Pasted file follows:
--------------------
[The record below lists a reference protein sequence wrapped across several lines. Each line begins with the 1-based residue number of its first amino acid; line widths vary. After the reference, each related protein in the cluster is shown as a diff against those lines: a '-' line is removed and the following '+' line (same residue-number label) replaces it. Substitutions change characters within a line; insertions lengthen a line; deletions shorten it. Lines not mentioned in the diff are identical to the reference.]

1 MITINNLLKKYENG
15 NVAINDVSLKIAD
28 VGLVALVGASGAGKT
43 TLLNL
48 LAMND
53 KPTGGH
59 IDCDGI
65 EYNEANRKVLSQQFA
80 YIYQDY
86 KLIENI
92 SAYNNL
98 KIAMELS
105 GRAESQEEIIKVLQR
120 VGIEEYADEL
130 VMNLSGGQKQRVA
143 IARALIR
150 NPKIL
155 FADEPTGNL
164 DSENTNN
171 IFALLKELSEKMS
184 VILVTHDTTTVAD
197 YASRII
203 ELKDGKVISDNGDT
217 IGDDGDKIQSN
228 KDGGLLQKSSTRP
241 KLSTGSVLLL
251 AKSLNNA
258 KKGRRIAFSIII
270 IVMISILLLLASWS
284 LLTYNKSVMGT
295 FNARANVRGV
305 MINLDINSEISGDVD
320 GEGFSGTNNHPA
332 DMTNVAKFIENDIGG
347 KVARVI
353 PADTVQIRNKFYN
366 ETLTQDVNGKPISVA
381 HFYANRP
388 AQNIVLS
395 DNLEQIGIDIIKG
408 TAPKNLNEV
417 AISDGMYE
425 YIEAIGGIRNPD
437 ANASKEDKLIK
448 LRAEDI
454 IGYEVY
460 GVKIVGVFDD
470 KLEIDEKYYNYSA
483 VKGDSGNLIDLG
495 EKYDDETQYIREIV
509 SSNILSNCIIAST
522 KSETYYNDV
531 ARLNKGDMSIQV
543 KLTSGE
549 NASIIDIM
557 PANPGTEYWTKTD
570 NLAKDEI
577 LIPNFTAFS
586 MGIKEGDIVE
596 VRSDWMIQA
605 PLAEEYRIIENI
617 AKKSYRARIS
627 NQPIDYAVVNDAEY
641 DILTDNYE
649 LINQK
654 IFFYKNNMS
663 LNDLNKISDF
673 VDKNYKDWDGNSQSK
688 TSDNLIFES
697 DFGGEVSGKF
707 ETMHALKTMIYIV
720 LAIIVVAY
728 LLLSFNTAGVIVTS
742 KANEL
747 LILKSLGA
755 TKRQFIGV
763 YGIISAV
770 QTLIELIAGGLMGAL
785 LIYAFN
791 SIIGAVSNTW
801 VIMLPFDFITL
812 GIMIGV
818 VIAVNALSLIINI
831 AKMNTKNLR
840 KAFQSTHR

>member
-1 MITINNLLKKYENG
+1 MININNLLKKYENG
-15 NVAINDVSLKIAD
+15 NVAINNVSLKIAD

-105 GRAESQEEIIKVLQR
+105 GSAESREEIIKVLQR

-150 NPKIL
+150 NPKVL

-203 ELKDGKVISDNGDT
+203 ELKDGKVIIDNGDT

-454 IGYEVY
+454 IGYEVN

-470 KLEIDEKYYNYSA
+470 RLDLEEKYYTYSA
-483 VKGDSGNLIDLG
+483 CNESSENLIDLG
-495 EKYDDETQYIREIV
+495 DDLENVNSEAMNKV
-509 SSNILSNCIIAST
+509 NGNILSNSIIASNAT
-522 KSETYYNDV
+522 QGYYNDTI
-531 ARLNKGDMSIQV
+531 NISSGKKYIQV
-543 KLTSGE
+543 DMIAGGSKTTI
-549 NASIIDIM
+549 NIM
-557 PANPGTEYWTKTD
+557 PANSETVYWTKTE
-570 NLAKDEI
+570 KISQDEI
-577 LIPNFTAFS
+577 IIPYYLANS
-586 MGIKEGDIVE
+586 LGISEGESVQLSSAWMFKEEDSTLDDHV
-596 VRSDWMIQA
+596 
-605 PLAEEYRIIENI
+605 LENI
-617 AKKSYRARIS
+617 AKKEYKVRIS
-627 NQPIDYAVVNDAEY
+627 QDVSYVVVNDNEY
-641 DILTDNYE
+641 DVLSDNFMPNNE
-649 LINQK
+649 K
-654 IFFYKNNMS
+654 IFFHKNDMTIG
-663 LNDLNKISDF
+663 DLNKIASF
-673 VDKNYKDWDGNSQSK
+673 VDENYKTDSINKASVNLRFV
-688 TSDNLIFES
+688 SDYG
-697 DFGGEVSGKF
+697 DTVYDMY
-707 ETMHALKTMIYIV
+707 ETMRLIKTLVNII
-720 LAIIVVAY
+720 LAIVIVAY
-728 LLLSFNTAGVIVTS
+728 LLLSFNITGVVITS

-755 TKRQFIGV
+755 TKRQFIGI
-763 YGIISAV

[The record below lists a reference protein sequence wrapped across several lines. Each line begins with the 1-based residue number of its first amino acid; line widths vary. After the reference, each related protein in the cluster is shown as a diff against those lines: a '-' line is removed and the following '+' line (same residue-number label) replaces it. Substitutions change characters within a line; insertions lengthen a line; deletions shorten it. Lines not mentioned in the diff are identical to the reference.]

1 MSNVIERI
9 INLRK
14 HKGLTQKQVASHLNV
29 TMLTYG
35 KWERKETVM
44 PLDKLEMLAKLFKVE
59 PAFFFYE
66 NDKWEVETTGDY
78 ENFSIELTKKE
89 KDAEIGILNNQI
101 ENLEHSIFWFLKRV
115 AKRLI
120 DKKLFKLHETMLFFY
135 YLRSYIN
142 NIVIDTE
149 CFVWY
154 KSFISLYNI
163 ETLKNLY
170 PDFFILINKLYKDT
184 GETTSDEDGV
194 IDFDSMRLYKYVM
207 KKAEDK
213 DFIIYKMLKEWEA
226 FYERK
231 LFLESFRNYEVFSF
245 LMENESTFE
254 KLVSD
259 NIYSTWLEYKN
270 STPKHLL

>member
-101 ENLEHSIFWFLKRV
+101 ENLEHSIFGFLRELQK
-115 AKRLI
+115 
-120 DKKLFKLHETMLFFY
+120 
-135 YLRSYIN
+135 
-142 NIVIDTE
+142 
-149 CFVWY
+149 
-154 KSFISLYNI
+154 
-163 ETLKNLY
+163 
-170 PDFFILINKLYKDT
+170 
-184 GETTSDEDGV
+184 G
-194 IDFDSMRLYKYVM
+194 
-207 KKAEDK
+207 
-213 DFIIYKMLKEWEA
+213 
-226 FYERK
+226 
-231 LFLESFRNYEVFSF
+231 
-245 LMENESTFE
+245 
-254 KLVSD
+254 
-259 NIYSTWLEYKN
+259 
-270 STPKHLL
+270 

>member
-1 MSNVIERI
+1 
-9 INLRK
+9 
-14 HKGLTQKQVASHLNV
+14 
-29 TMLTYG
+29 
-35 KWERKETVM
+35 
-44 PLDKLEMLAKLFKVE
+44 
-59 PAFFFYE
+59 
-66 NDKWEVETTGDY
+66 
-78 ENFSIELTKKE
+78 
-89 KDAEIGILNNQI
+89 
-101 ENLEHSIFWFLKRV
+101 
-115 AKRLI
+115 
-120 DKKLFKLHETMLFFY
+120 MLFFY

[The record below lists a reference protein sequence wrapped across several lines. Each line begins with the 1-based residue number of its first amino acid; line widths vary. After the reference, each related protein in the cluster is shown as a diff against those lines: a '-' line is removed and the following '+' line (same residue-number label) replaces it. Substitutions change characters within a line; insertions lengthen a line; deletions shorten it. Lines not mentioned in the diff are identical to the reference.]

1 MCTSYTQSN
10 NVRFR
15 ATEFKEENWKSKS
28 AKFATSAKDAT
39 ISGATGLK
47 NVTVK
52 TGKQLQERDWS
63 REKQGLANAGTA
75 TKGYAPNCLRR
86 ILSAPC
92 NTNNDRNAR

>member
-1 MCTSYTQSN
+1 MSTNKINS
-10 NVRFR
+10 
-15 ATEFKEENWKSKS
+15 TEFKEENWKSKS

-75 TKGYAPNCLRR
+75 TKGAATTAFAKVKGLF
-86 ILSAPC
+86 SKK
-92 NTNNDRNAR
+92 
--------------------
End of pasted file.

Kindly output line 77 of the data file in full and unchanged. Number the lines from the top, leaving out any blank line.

755 TKRQFIGV